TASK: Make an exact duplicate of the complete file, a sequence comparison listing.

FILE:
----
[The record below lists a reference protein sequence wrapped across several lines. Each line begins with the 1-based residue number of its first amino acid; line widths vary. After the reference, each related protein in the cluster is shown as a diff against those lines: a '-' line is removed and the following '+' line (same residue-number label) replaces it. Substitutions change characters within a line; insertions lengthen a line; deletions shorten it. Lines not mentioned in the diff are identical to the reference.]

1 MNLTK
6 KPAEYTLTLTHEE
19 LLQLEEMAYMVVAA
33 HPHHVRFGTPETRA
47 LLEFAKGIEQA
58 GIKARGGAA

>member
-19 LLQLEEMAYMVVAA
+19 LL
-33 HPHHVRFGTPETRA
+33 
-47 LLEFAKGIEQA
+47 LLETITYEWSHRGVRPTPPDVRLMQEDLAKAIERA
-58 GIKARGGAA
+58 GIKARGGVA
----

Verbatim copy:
[The record below lists a reference protein sequence wrapped across several lines. Each line begins with the 1-based residue number of its first amino acid; line widths vary. After the reference, each related protein in the cluster is shown as a diff against those lines: a '-' line is removed and the following '+' line (same residue-number label) replaces it. Substitutions change characters within a line; insertions lengthen a line; deletions shorten it. Lines not mentioned in the diff are identical to the reference.]

1 MNLTK
6 KPAEYTLTLTHEE
19 LLQLEEMAYMVVAA
33 HPHHVRFGTPETRA
47 LLEFAKGIEQA
58 GIKARGGAA

>member
-19 LLQLEEMAYMVVAA
+19 LL
-33 HPHHVRFGTPETRA
+33 
-47 LLEFAKGIEQA
+47 LLETITYEWSHRGVRPTPPDVRLMQEDLAKAIERA
-58 GIKARGGAA
+58 GIKARGGVA